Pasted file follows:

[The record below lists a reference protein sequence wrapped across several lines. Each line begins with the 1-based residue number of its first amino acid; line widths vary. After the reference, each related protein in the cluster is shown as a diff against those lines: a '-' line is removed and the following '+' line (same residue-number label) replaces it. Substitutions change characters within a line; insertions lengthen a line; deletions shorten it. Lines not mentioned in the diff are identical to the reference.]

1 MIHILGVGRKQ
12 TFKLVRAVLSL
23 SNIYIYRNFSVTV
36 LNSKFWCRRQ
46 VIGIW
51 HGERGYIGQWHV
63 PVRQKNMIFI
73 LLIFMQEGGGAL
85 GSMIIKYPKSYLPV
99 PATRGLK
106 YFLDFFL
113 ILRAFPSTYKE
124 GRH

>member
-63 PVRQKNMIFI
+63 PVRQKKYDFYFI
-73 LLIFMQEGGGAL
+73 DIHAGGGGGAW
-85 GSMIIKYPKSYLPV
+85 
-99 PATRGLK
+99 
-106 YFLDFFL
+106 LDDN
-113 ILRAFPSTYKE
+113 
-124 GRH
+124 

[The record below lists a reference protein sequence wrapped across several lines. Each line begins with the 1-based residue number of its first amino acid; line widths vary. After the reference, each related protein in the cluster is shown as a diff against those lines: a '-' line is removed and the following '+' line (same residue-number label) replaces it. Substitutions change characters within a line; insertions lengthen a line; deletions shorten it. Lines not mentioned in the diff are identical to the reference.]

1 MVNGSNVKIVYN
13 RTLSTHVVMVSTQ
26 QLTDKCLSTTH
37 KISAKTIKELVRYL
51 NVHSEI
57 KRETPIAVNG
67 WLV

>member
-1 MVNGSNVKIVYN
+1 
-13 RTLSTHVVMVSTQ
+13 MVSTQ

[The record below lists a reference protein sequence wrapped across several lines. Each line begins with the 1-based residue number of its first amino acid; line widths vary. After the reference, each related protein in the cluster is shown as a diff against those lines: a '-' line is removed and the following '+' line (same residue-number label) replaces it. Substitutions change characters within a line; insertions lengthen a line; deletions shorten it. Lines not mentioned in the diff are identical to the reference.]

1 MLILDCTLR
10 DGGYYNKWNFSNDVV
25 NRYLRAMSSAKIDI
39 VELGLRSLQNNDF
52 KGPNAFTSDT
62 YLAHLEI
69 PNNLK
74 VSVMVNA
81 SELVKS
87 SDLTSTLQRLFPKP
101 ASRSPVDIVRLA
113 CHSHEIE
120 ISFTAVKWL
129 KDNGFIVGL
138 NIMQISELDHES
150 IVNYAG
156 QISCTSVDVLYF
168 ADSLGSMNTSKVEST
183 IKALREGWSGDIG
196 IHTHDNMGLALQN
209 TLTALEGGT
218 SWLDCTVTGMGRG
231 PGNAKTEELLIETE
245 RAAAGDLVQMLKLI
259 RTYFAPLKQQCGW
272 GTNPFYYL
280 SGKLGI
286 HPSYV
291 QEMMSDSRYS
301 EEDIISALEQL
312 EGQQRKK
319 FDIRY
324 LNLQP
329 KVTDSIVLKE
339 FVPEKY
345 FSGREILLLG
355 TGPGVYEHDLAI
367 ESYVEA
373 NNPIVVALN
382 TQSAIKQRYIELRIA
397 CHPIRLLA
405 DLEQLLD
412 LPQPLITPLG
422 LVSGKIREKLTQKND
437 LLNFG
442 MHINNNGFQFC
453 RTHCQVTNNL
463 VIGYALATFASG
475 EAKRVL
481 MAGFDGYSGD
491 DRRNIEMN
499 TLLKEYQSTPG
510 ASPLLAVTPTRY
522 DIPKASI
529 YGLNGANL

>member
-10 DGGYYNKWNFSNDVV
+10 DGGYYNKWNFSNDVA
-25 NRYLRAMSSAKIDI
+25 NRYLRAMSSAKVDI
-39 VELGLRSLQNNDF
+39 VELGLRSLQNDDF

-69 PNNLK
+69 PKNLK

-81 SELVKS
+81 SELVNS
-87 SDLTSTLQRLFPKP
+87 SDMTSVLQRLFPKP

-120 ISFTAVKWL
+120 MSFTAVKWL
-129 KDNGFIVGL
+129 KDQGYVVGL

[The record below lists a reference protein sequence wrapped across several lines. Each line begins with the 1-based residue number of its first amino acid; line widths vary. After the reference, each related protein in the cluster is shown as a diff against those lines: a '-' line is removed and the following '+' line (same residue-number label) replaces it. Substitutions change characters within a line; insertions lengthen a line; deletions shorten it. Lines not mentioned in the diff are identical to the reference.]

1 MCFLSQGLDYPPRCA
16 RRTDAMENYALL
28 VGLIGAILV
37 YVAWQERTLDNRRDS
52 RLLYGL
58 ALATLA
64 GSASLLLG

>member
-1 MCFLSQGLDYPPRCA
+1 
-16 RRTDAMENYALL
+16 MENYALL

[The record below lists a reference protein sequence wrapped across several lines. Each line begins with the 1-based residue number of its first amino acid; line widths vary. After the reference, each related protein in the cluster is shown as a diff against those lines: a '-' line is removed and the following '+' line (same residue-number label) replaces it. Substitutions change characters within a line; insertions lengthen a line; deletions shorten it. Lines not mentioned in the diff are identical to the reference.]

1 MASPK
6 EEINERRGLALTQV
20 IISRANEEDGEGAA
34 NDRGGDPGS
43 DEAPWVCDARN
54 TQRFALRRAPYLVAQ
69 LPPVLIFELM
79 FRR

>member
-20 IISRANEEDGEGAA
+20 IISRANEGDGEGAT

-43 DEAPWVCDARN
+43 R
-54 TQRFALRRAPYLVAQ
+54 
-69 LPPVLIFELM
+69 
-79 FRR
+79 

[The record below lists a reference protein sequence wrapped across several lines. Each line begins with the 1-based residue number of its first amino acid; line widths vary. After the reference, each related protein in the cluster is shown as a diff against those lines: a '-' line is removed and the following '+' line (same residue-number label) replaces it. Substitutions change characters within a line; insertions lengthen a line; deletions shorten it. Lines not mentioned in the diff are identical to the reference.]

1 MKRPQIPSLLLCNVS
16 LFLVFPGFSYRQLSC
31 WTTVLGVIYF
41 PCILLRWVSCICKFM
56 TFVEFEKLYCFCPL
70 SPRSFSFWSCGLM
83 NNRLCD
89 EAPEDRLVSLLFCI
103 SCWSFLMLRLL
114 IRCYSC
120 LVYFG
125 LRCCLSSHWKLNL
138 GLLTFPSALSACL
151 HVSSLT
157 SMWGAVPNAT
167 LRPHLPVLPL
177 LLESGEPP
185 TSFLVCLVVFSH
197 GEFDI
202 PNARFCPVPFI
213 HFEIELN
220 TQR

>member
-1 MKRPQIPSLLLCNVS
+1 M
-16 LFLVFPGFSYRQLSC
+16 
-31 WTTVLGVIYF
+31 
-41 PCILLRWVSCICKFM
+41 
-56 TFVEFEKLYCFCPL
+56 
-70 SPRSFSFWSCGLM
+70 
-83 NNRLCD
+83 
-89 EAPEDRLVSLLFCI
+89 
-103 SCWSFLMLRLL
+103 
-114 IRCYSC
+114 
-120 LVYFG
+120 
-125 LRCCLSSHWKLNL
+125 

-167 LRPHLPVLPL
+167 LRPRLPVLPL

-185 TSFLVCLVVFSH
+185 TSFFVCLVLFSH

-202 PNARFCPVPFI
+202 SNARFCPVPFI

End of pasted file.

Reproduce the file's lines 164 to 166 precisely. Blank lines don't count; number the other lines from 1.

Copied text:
157 SMWGAVPNAT
167 LRPHLPVLPL
177 LLESGEPP